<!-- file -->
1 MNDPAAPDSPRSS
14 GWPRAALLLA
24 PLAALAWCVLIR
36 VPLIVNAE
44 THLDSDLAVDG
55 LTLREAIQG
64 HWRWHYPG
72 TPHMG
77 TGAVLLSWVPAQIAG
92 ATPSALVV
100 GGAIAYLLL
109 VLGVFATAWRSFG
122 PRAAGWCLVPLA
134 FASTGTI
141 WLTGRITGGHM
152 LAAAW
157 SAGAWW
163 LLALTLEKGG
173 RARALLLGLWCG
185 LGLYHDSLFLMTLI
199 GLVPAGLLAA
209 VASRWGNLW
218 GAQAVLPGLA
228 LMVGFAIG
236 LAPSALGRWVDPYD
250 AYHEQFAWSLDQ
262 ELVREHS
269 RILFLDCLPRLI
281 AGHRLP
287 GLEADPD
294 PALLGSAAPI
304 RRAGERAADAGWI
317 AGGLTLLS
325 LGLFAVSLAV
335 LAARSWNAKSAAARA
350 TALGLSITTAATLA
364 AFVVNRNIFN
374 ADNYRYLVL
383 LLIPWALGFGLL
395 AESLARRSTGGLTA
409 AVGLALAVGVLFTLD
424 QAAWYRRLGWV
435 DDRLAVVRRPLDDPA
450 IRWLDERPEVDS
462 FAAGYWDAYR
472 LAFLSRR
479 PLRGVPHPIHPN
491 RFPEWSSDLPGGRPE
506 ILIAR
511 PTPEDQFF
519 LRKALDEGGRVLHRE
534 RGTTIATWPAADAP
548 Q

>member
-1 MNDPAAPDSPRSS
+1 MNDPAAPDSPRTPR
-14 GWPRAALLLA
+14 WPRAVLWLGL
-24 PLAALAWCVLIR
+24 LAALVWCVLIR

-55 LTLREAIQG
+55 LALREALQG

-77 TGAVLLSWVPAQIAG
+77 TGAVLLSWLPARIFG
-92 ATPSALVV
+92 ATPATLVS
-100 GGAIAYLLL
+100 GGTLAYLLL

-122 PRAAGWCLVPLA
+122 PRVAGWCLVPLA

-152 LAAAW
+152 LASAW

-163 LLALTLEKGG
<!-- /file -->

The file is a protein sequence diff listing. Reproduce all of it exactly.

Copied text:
1 MNDPAAPDSPRSS
14 GWPRAALLLA
24 PLAALAWCVLIR
36 VPLIVNAE
44 THLDSDLAVDG
55 LTLREAIQG
64 HWRWHYPG
72 TPHMG
77 TGAVLLSWVPAQIAG
92 ATPSALVV
100 GGAIAYLLL
109 VLGVFATAWRSFG
122 PRAAGWCLVPLA
134 FASTGTI
141 WLTGRITGGHM
152 LAAAW
157 SAGAWW
163 LLALTLEKGG
173 RARALLLGLWCG
185 LGLYHDSLFLMTLI
199 GLVPAGLLAA
209 VASRWGNLW
218 GAQAVLPGLA
228 LMVGFAIG
236 LAPSALGRWVDPYD
250 AYHEQFAWSLDQ
262 ELVREHS
269 RILFLDCLPRLI
281 AGHRLP
287 GLEADPD
294 PALLGSAAPI
304 RRAGERAADAGWI
317 AGGLTLLS
325 LGLFAVSLAV
335 LAARSWNAKSAAARA
350 TALGLSITTAATLA
364 AFVVNRNIFN
374 ADNYRYLVL
383 LLIPWALGFGLL
395 AESLARRSTGGLTA
409 AVGLALAVGVLFTLD
424 QAAWYRRLGWV
435 DDRLAVVRRPLDDPA
450 IRWLDERPEVDS
462 FAAGYWDAYR
472 LAFLSRR
479 PLRGVPHPIHPN
491 RFPEWSSDLPGGRPE
506 ILIAR
511 PTPEDQFF
519 LRKALDEGGRVLHRE
534 RGTTIATWPAADAP
548 Q

>member
-1 MNDPAAPDSPRSS
+1 MNDPAAPDSPRTPR
-14 GWPRAALLLA
+14 WPRAVLWLGL
-24 PLAALAWCVLIR
+24 LAALVWCVLIR

-55 LTLREAIQG
+55 LALREALQG

-77 TGAVLLSWVPAQIAG
+77 TGAVLLSWLPARIFG
-92 ATPSALVV
+92 ATPATLVS
-100 GGAIAYLLL
+100 GGTLAYLLL

-122 PRAAGWCLVPLA
+122 PRVAGWCLVPLA

-152 LAAAW
+152 LASAW

-163 LLALTLEKGG